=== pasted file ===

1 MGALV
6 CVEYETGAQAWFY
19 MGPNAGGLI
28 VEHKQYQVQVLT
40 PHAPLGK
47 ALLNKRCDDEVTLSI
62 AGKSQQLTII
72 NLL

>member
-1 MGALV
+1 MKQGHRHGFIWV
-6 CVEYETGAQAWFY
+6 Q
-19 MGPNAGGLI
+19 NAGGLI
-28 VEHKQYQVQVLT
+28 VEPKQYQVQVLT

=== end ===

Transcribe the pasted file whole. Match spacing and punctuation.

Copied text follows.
1 MGALV
6 CVEYETGAQAWFY
19 MGPNAGGLI
28 VEHKQYQVQVLT
40 PHAPLGK
47 ALLNKRCDDEVTLSI
62 AGKSQQLTII
72 NLL

>member
-1 MGALV
+1 MKQGHRHGFIWV
-6 CVEYETGAQAWFY
+6 Q
-19 MGPNAGGLI
+19 NAGGLI
-28 VEHKQYQVQVLT
+28 VEPKQYQVQVLT